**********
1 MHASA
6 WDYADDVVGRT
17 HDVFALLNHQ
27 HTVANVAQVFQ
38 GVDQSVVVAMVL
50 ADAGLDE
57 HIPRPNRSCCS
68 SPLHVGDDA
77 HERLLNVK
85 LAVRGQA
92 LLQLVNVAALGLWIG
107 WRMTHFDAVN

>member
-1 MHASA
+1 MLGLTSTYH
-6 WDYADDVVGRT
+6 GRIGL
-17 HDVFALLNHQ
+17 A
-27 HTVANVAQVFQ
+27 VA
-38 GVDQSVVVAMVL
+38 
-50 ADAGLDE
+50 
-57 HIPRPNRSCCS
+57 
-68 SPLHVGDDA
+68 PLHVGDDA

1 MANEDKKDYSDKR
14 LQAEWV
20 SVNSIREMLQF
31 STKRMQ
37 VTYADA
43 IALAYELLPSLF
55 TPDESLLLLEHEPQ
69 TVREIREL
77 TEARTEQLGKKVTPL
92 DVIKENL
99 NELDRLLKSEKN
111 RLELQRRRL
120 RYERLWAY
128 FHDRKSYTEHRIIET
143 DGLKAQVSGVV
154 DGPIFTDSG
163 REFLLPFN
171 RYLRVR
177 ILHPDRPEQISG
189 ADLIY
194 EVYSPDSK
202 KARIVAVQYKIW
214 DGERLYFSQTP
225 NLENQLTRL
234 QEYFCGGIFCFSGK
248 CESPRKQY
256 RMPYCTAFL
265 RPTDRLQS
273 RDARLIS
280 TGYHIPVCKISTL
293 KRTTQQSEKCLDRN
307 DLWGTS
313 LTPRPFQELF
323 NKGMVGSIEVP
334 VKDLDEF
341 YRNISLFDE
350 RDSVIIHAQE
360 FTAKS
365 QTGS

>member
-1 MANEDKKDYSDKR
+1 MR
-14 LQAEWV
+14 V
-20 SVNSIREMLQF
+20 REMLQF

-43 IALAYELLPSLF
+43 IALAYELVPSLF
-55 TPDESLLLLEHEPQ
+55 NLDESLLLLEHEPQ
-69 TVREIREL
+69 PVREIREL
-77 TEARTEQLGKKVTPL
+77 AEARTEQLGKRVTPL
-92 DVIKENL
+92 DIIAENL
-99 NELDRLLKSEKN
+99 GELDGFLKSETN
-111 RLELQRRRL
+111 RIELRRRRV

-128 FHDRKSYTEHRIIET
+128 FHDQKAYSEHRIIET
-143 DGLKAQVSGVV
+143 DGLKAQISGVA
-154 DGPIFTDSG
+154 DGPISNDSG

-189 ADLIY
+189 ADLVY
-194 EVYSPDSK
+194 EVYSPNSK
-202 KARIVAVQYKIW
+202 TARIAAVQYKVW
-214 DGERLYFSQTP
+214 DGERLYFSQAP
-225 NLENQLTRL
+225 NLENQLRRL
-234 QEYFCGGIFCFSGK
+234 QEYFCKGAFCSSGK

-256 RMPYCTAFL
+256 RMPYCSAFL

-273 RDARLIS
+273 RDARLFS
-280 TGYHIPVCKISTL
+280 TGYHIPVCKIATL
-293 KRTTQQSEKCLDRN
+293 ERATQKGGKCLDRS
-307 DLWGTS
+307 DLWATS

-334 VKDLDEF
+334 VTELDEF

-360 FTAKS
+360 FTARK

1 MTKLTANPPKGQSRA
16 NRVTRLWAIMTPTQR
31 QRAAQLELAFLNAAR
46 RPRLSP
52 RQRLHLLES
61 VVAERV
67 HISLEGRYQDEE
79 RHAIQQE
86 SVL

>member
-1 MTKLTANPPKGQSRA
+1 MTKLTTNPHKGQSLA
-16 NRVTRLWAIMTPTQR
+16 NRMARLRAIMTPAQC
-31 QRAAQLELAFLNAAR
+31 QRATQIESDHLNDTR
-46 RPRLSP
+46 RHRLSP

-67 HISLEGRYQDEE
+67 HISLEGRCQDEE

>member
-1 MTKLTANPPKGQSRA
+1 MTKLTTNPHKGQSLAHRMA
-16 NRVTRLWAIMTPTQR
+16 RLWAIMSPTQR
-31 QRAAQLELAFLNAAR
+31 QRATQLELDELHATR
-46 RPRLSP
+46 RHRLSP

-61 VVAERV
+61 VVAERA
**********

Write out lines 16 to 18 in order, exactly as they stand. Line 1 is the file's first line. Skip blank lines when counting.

-6 WDYADDVVGRT
+6 GRIGL
-17 HDVFALLNHQ